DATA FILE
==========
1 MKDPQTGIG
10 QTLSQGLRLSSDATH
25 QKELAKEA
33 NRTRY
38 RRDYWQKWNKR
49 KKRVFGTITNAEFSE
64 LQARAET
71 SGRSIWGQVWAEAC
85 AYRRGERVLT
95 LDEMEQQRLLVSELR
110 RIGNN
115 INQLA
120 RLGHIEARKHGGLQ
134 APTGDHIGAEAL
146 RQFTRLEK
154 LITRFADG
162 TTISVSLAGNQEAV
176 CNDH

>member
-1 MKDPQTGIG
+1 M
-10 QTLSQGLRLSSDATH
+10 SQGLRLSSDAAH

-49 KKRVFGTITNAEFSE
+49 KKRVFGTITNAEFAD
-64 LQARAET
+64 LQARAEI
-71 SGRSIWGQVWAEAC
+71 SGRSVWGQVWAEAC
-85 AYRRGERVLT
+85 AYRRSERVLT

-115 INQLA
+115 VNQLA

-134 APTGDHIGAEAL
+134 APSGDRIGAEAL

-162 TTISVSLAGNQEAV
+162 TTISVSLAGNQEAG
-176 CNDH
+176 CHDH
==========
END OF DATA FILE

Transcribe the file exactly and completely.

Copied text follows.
1 MKDPQTGIG
10 QTLSQGLRLSSDATH
25 QKELAKEA
33 NRTRY
38 RRDYWQKWNKR
49 KKRVFGTITNAEFSE
64 LQARAET
71 SGRSIWGQVWAEAC
85 AYRRGERVLT
95 LDEMEQQRLLVSELR
110 RIGNN
115 INQLA
120 RLGHIEARKHGGLQ
134 APTGDHIGAEAL
146 RQFTRLEK
154 LITRFADG
162 TTISVSLAGNQEAV
176 CNDH

>member
-1 MKDPQTGIG
+1 M
-10 QTLSQGLRLSSDATH
+10 SQGLRLSSDAAH

-49 KKRVFGTITNAEFSE
+49 KKRVFGTITNAEFAD
-64 LQARAET
+64 LQARAEI
-71 SGRSIWGQVWAEAC
+71 SGRSVWGQVWAEAC
-85 AYRRGERVLT
+85 AYRRSERVLT

-115 INQLA
+115 VNQLA

-134 APTGDHIGAEAL
+134 APSGDRIGAEAL

-162 TTISVSLAGNQEAV
+162 TTISVSLAGNQEAG
-176 CNDH
+176 CHDH